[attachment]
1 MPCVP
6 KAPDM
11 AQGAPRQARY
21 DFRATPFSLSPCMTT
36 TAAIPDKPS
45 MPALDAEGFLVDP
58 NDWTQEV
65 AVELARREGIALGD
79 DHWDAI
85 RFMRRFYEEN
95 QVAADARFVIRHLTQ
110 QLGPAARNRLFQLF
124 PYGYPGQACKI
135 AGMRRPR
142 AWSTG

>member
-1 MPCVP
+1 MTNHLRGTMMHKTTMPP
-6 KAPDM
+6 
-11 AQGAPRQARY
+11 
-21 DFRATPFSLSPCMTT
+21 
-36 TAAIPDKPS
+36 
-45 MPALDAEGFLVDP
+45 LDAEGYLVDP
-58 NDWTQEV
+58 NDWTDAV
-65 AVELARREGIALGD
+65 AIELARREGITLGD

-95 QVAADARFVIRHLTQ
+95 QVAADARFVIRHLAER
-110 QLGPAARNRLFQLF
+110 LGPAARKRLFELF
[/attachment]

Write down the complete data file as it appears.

1 MPCVP
6 KAPDM
11 AQGAPRQARY
21 DFRATPFSLSPCMTT
36 TAAIPDKPS
45 MPALDAEGFLVDP
58 NDWTQEV
65 AVELARREGIALGD
79 DHWDAI
85 RFMRRFYEEN
95 QVAADARFVIRHLTQ
110 QLGPAARNRLFQLF
124 PYGYPGQACKI
135 AGMRRPR
142 AWSTG

>member
-1 MPCVP
+1 MTNHLRGTMMHKTTMPP
-6 KAPDM
+6 
-11 AQGAPRQARY
+11 
-21 DFRATPFSLSPCMTT
+21 
-36 TAAIPDKPS
+36 
-45 MPALDAEGFLVDP
+45 LDAEGYLVDP
-58 NDWTQEV
+58 NDWTDAV
-65 AVELARREGIALGD
+65 AIELARREGITLGD

-95 QVAADARFVIRHLTQ
+95 QVAADARFVIRHLAER
-110 QLGPAARNRLFQLF
+110 LGPAARKRLFELF